The president's campaign, The New York Times reported, has struggled to bring in the big contributions it's seeking for a race against Mitt Romney, with declines in the amounts given by traditional major sources of campaign money for Obama, including the financial, medical and legal industries as well as Hollywood.
As a result, the Obama campaign has been forced to rely more on small contributions.
Federal campaign finance filings show Obama's re-election campaign in March raised $46.4 million and spent $37.7 million, excluding money raised with the Democratic National Committee, Politico reported.
Obama and the Democratic National Committee ended March with about $130 million in cash on hand, much more than Romney and the Republican National Committee.
But the Times noted contributions from major sources to Obama's campaign have fallen off since 2008, and that has left aides and supporters worried Republicans and their super PACs will hold a major fundraising advantage by fall.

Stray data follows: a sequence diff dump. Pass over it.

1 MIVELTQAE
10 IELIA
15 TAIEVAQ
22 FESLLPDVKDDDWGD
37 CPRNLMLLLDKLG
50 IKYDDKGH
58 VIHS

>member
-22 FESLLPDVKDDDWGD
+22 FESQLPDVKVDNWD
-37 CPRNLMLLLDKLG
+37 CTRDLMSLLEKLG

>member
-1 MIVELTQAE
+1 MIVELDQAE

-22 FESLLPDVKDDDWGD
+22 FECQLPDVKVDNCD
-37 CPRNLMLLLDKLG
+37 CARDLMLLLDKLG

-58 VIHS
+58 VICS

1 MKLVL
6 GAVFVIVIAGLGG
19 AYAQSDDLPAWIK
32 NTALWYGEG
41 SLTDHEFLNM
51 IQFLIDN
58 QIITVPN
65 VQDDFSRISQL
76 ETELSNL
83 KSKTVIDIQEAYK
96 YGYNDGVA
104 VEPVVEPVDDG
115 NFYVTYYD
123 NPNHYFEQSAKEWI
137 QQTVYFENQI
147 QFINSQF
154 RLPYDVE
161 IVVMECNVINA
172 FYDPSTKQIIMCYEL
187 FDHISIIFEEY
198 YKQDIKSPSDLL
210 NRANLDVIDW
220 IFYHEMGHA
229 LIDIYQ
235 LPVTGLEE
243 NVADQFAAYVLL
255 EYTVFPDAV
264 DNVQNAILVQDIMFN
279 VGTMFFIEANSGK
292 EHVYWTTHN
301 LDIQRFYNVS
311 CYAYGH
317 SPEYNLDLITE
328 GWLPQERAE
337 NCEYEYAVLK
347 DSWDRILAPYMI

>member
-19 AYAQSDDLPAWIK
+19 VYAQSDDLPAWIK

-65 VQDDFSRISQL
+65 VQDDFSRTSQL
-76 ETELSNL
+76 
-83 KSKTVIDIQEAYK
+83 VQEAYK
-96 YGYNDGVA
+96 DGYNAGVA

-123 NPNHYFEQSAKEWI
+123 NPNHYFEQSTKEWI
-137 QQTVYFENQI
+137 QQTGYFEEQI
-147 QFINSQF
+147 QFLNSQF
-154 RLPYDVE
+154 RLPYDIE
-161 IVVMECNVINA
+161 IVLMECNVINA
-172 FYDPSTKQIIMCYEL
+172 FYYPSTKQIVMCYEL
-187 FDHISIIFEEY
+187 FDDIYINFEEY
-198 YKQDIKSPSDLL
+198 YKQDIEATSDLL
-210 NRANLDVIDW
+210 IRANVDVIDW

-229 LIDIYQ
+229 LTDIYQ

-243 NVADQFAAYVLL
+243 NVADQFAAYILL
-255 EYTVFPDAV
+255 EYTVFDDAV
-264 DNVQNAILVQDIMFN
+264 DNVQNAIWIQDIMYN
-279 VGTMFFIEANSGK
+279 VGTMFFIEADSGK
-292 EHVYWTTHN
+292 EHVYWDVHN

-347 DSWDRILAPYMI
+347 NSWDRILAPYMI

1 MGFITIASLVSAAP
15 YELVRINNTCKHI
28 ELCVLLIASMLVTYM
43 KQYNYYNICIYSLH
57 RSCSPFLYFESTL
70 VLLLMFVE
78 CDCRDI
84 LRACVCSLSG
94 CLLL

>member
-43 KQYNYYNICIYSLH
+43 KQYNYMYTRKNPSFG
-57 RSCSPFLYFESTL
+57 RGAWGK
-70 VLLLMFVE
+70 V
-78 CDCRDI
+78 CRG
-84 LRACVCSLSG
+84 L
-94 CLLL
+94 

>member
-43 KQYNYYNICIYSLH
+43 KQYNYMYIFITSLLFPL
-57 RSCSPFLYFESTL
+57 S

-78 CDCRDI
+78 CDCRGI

"[Obama campaign officials] are feeling the pressure," an Obama fund-raiser said. "They're behind where they expected to be. You have to factor in $500 million-plus in Republican super PAC money."
Federal documents also showed the Campaign for Primary Accountability, a super PAC that has targeted incumbent members of Congress, had raised more than $645,000 in March, Politico said.
The group spent almost $800,000 last month, mostly targeting incumbents in competitive races, and had $437,807 cash on hand at the end of March.
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